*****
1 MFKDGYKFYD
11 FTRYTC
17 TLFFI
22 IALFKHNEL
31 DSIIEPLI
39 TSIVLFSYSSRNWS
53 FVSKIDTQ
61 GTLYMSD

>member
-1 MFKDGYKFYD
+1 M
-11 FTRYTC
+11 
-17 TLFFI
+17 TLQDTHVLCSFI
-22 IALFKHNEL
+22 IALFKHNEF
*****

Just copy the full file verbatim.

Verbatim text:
1 MFKDGYKFYD
11 FTRYTC
17 TLFFI
22 IALFKHNEL
31 DSIIEPLI
39 TSIVLFSYSSRNWS
53 FVSKIDTQ
61 GTLYMSD

>member
-1 MFKDGYKFYD
+1 M
-11 FTRYTC
+11 
-17 TLFFI
+17 TLQDTHVLCSFI
-22 IALFKHNEL
+22 IALFKHNEF